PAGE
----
In North Carolina, the state legislature — known as the General Assembly — has all the power.
Here are common questions about the N.C. General Assembly, answered.
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How many seats are there in the General Assembly?
The North Carolina House has 120 members. The North Carolina Senate has 50 members.
Each serves a two-year term, and elections are held in even years. There are no term limits.
Who are the current leaders of the General Assembly?
Republicans currently hold a veto-proof majority in both the House and Senate. They took over control of the General Assembly in 2010.
The N.C. House is run by the House Speaker, currently Rep. Tim Moore of Kings Mountain. The Republican has served eight terms.
The leader of the N.C. Senate is Sen. Phil Berger, a Republican from Eden. He has served nine terms.
How much does the General Assembly get paid?
The state House and Senate are both part-time, and the pay is pretty poor — only $13,951 per year, with a $559 monthly expense allowance.
The House speaker and Senate president pro tem make more, but their pay only comes out to $38,151 per year.
How often does the General Assembly meet?
The General Assembly works by the biennium, meaning two years. That coincides with each lawmaker’s term.
In the first year, the odd-numbered year, the General Assembly holds what is called the “long session.” This lasts most of the year and it is when the state legislature creates a budget for the state for the next two years.
In the even-numbered year, the General Assembly holds its “short session.” This only lasts a few weeks, and the body is limited in what they can consider. The General Assembly makes adjustments to the budget passed the year before, considers constitutional amendments and weighs bills that passed one chamber the year before.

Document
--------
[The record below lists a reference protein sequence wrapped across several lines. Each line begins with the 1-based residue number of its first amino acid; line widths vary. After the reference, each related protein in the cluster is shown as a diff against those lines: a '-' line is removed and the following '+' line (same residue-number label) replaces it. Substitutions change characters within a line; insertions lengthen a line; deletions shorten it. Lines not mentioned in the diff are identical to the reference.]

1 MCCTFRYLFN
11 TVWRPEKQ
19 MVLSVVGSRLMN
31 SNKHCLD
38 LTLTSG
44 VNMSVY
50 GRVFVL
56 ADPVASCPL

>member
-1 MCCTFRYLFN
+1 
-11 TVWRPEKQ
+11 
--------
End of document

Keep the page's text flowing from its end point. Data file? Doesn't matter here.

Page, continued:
In today’s legislature, though, you are liable to be called to a special session on just a few days notice any time of the year.
Who serves in the General Assembly?
With the low pay and odd work hours, you have to be in a somewhat unusual financial position to hold a seat.
Potential state legislators generally must either be retired, independently wealthy, a business owner with top-notch employees or an executive with a very understanding boss. And wouldn’t you know it? That’s exactly who we find in the General Assembly.
The No. 1 job that members of today’s legislature have is attorney. This makes sense for a lot of reasons. For one, if you’re in charge of making the laws, it helps to have experience working with them. But law firms also thrive on influence, and being an elected official will bring in business.
Here’s the 2018 breakdown of the N.C. House. Of the 120 members, attorneys are by far the most common occupation, with a number of realtors and other real estate professionals filling in the gaps.
And here’s the 2018 breakdown of the N.C. Senate. There are 50 members. Attorneys still make up the lion’s share, with real estate making up a large sphere.
So, bottom line: Become an attorney, start a business or retire from education or healthcare and you’ll be all set to get elected to the General Assembly.